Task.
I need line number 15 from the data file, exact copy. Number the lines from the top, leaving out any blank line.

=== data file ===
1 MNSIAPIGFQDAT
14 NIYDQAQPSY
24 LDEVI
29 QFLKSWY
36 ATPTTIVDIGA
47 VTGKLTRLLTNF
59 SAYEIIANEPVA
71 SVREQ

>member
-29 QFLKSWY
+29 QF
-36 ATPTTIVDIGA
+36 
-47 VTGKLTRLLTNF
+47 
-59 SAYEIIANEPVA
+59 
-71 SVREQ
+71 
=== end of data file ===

+47 